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Honored Contributor
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Registered: ‎04-18-2013

Re: Why do people make life harder than it already is?


@Tinkrbl44 wrote:

@bonnielu wrote:

I feel for her mainly because I did stutter badly ( I just posted about it).  I do feel she was unfairly treated and my heart goes out to her.  I also see the bank as protecting her assets and keeping her safe. They wanted to be sure. In this day and age we seem to be victims of others peoples greed and schemes.


 

@bonnielu

 

Unfairly treated?   How?

 

So the ATM was inoperative and the drive through person couldn't understand her.   I don't think asking her to come inside is being treated "unfairly".    Just what should a bank do when someone comes to the drive through and isn't able to make themselves understood?   For all the drive through teller knew, this woman was having a stroke or a panic attack .... or trying to rob the bank!   


@Tinkrbl44

 

I agree.  The telller didn't know what was going on with her, just as some of the posters on this thread don't, except that she stutters.

 

So much judgement, so little time taken to understand and not slap a label on someone.

Honored Contributor
Posts: 24,685
Registered: ‎07-21-2011

Re: Why do people make life harder than it already is?

She probably did not think about handing the teller a note.  People should be more understanding especially the way the world is now.  It's like good against evil with all these shootings.  So the good need to stick together and be kind to each other.  Cat Happy

kindness is strength
Honored Contributor
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Re: Why do people make life harder than it already is?

[ Edited ]

@Isobel Archer wrote:

@Noel7 wrote:

@Isobel Archer wrote:

Read a heartbreaking article in this morning's Washington Post written by a woman with a severe stutter (she has tried everything and it is no better).

 

She describes an incident where she needed to withdraw money from the bank and the ATM was down and she went through the drive through and because she was unable to say her name after many attempts, they asked her to come inside.  Instead, she drove off, stopped and cried.

 

Now I totally get that all of us need to be more understanding - and patient.  And I hate that this happened to her.

 

However, why not just go through the drive through - or inside - and hand them a note saying you have laryingitis and cannot speak and - this is who I am (ID) and this is what I want to do?  I know that's "letting them off the hook" in the compassion department, but it's also getting you what you need with a minimum of heartache.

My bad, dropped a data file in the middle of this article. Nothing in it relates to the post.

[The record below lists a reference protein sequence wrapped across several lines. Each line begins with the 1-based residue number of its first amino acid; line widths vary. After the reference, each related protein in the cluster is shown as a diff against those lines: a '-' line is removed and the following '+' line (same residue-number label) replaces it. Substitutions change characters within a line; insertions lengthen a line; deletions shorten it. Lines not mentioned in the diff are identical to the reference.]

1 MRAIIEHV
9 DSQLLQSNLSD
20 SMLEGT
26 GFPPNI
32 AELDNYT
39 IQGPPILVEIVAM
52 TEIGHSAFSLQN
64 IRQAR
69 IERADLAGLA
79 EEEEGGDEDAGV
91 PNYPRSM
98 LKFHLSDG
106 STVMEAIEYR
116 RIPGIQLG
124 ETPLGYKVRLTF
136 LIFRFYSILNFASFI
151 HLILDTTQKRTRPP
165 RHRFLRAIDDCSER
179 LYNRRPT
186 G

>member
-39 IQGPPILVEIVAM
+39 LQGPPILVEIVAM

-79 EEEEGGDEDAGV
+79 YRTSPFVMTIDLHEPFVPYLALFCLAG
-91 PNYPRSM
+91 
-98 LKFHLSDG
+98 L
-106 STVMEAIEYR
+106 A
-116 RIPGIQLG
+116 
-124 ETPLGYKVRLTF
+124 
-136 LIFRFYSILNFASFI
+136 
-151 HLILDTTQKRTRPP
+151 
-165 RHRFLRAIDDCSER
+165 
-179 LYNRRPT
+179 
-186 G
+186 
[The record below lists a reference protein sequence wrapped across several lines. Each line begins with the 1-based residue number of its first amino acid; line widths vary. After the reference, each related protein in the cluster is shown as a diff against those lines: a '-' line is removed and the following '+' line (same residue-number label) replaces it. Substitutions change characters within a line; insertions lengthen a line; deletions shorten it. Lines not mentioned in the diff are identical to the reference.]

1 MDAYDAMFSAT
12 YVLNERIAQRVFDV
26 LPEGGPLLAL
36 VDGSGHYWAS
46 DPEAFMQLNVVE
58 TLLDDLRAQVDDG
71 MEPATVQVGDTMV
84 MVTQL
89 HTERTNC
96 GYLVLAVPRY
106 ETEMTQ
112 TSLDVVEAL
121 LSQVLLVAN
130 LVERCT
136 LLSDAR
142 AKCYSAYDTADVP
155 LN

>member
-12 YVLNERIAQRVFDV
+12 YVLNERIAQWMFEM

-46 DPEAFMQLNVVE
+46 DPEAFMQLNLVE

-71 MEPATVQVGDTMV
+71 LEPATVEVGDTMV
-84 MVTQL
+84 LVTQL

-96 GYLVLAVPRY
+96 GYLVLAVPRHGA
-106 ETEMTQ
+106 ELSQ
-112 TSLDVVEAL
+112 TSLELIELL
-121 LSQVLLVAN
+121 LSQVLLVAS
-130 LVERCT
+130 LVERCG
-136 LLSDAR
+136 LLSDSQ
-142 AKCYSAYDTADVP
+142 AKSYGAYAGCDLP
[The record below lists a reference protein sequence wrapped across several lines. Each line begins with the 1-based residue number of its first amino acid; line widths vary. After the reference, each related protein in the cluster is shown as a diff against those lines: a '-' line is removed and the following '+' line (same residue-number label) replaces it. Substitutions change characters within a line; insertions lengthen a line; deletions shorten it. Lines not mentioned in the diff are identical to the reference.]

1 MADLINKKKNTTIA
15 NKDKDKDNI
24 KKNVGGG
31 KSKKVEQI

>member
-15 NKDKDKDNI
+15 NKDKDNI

Sometimes it just seems to me that we can be so intent on insisting other people change, that we fail to see what can sometimes be simple work arounds.


 

 

@Isobel Archer

 

Most likely because the frustration of her problem just got to her.  That happens to people with disabilities.

 

Why judge her, most likely you haven’t walked a mile in her shoes.

 

Are we so bored now we are willing to condemn someone struggling?


As I've said - repeatedly - I get that she felt humiliated - and that part does indeed break my heart.

 

My point - again - is that it doesn't have to be that way - and she can make sure it isn't.

 

Not blaming or judging her - just saying that you can either succumb to life's unfairness - or you can do something about it.

 

Would I like to see her magically cured of stuttering?  Of course.  Would I like to see everyone she comes in contact with being kind and patient and encouraging?  Of course again.  But if I were her friend, I'd encourage her to take back her power and stop waiting for either of the above.


@Isobel Archer

 

I actually agree that a coping skill for a situation such as this would be a very useful thing for this woman.

 

What I really don't like that I see on this thread are these general comments about her, based on this one incident, assuming that she wants to or likes being a victim, when she may have just been having a REALLY BAD DAY.

 

 

Honored Contributor
Posts: 20,143
Registered: ‎04-18-2012

Re: Why do people make life harder than it already is?


@Isobel Archer wrote:

Read a heartbreaking article in this morning's Washington Post written by a woman with a severe stutter (she has tried everything and it is no better).